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Pro-ISIS Group Posts Hit List of U.S. Troops; U.S., Britain Pull Last Troops Out of Yemen; Amid Nuke Talks, Ayatollah Says 'Death to America'; UVA Student to Plead Not Guilty; Should TSA Officers Carry Weapons? Aired 5-6p ET
Aired March 23, 2015 - 17:00 ET
THIS IS A RUSH TRANSCRIPT. THIS COPY MAY NOT BE IN ITS FINAL FORM AND MAY BE UPDATED.
[17:00:09] WOLF BLITZER, CNN ANCHOR: Happening now, targeting troops. A group claiming ties to ISIS posts names and addresses of U.S. service members and calls for attacks. Why officials are taking the threat very seriously.
Ally in flames. As a key anti-terror partner slides into chaos, the U.S. and Britain pull out their last troops. Will terrorists now take over the entire country?
Bloody arrest. A bar owner says the University of Virginia student was cordial and respectful and did not appear intoxicated when his I.D. was rejected. Why did the encounter with alcohol agents turn violent?
And first in. Ted Cruz throws his hat into the ring. Can he cruise to a 2016 victory or has he already hurt the GOP?
I'm Wolf Blitzer. You're in THE SITUATION ROOM.
There are major new concerns tonight about a possible threat to the U.S. homeland. In a chilling online message, a group claiming links to ISIS post the names and addresses of dozens of U.S. military service members and calls for attacks on them in their homes. Service members are now being warned to scrub personal information from their social media accounts.
And a nation that had been a key U.S. ally in fighting terror is now sliding into chaos. The United States and Britain have evacuated the last of their troops from Yemen. ISIS is gaining a strong foothold, and the local al Qaeda affiliate, which has already plotted attacks on the U.S. homeland, may soon be free to launch those attacks.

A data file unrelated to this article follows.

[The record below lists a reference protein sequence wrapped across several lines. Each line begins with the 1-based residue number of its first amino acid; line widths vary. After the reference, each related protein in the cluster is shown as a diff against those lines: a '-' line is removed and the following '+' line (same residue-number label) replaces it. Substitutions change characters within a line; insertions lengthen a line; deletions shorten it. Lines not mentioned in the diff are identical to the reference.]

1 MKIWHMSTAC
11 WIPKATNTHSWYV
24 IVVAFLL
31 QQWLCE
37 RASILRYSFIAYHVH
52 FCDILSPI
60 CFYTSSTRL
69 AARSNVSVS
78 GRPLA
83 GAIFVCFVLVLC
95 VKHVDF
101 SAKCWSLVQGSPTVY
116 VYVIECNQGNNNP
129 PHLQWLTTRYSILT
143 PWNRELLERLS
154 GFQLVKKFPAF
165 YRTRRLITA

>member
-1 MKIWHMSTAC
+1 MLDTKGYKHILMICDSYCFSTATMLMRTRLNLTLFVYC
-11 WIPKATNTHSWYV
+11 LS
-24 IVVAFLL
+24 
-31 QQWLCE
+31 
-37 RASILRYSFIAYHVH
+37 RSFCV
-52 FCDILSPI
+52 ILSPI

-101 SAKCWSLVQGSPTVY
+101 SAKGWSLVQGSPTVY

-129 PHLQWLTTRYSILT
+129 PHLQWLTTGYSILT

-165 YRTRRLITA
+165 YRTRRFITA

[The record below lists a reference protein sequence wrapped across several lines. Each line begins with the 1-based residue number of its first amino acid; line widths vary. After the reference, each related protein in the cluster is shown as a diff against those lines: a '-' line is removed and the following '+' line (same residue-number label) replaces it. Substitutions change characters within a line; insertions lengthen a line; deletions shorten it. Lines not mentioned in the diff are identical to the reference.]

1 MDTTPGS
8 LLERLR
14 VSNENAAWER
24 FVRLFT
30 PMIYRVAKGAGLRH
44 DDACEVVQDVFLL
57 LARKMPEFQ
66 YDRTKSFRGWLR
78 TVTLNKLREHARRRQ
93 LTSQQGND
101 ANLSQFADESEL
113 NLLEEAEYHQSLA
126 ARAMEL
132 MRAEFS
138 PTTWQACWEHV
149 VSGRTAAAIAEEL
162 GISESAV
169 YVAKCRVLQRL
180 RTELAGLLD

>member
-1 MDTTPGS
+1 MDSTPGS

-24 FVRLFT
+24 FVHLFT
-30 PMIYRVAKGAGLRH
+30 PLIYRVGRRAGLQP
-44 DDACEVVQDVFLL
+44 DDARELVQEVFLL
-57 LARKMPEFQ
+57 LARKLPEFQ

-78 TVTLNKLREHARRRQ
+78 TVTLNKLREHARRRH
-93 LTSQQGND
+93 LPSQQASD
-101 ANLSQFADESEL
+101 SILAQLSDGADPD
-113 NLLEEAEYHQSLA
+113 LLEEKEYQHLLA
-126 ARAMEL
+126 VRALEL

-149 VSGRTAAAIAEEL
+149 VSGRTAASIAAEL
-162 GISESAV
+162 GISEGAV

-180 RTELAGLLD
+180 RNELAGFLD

New State Department deputy spokeswoman Marie Harf, she's with us, along with our correspondents, our analysts and our guests. They're all standing by with full coverage of tonight's stories.
Let's begin with our justice correspondent, Pamela Brown -- Pamela.
PAMELA BROWN, CNN CORRESPONDENT: Well, Wolf, tonight, sources say this latest attempt to target U.S. military members is an escalation of the threat that we haven't seen before. Tonight we're learning some of the service members in the list may
have been cherry-picked because of their involvement with the U.S. air campaign in Syria and Iraq.
BROWN (voice-over): Among the personal information posted on the hit list, pictures, home addresses and phone numbers of commanders, captains and major generals. In total, about 100 members of the U.S. military. Many of those singled out are pilots, including this man, seen holding his baby.